Movies that are based on best-selling books are not a new thing. It’s proven to be a popular and enduring practice since Hollywood’s golden age and the film industry counts on the popularity of the book to pull in viewers for the movie adaptation. However, many people do realize that there can be significant differences between the movie adaptation and the book from which it was based on. This leads to old familiar saying “the book was better” which is nearly always accompanied by the roll of the eyes and a subtle shoulder shrug.
There are always going to be critics of the film adaptations, as we have seen from the recent Harry Potter films and as recently as this weekend, as Hunger Games made its debut in cinematic form. The fact of the matter is, kids will be swayed towards a certain interpretation of the book via the film no matter what. When I was in high school, I always based my reading reports and essays on the film adaptations, whether it was for To Kill a Mockingbird or 1984. It wasn’t out of laziness. As a more visual person, it was just easier for me to understand the plotline in that format, rather than focusing on words on a page. Even with One Flew Over the Cuckoo’s Nest, which I read from cover to cover, I still visualize the storyline the way it played out with Jack Nicholson at the helm. And every time I got my report back from a teacher, they would write, “the book was better. Nice try.” Cue roll of the eyes and shoulder roll.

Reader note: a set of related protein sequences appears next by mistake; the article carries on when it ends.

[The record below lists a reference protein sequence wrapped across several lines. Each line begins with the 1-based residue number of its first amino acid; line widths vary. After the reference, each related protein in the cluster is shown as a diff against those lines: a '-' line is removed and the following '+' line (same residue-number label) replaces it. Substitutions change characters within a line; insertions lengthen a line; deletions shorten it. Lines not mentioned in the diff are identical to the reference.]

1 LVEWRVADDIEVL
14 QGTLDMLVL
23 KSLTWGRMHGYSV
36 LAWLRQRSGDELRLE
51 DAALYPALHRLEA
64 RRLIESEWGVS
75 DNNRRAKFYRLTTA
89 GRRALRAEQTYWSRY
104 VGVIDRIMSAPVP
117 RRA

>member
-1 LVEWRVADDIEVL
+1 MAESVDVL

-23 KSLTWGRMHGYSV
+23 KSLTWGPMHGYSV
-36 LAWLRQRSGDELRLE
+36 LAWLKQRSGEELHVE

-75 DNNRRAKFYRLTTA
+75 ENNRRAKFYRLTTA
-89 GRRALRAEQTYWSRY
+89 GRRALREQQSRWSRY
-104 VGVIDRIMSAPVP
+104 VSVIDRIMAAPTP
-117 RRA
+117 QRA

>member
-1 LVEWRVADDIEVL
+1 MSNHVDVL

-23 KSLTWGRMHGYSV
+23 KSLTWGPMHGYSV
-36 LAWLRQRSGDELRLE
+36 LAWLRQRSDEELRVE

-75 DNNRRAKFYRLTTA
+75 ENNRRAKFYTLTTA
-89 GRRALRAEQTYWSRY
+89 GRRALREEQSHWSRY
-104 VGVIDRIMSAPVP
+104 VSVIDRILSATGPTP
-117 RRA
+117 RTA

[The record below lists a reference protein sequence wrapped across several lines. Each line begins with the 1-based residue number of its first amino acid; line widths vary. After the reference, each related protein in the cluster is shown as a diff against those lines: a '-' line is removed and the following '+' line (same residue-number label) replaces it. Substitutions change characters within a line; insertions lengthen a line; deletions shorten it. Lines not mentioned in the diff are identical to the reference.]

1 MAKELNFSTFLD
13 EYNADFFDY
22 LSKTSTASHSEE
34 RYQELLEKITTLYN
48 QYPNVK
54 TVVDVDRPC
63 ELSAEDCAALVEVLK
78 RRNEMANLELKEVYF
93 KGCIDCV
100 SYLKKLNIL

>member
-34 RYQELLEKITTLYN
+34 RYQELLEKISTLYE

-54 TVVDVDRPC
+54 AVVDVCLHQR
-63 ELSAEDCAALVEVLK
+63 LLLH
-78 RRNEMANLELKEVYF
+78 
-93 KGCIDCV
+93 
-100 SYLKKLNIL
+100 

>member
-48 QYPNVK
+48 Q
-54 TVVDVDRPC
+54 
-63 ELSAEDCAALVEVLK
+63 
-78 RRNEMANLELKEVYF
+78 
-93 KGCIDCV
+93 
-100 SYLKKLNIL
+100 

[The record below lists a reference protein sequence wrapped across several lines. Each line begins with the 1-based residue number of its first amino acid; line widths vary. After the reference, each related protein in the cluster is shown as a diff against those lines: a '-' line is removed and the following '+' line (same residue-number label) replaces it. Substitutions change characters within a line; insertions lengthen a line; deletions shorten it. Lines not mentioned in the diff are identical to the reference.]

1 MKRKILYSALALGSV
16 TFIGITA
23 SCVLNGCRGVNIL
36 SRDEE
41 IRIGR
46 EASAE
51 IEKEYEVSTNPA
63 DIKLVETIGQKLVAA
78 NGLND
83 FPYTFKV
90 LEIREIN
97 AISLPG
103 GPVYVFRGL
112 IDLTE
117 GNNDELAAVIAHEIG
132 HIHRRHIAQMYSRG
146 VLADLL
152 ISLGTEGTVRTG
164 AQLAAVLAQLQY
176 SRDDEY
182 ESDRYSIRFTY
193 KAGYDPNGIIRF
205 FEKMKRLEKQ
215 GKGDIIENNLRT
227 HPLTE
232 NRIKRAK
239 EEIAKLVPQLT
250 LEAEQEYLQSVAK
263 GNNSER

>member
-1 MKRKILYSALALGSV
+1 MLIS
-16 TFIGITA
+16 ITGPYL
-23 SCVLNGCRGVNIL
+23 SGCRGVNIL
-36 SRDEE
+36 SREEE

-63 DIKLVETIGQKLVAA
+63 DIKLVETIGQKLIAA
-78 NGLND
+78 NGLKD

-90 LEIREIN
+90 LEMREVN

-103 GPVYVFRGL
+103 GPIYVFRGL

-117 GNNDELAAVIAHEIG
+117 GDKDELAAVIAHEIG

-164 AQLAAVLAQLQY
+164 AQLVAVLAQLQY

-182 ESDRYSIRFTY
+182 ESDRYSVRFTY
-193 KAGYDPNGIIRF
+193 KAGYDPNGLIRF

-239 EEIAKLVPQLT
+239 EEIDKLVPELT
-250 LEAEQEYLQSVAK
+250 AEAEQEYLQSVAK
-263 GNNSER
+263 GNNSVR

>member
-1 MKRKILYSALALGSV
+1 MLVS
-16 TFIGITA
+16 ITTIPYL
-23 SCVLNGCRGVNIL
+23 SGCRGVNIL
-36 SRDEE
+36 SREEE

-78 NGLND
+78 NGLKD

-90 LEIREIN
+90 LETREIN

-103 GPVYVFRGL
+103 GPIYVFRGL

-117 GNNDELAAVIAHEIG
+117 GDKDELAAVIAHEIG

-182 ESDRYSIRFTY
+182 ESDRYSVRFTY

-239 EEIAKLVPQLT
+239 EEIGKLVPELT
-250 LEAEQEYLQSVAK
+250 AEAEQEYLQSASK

While, there is certainly an argument that film adaptations lose the imagination and focus of the original concept that the book was trying to convey, I do believe it served as a good launching point for kids that are more visual in nature. Instead of dismissing a film version as inferior, perhaps teachers should be more flexible in allowing students to see different interpretations of a storyline. I still remember seeing vastly different re-tellings of the Secret Garden, each one just as interesting as the one before it.
What do you think? Should teachers shun Hollywood versions of books that we all love? Or should we accept that these films provide one way of looking at the story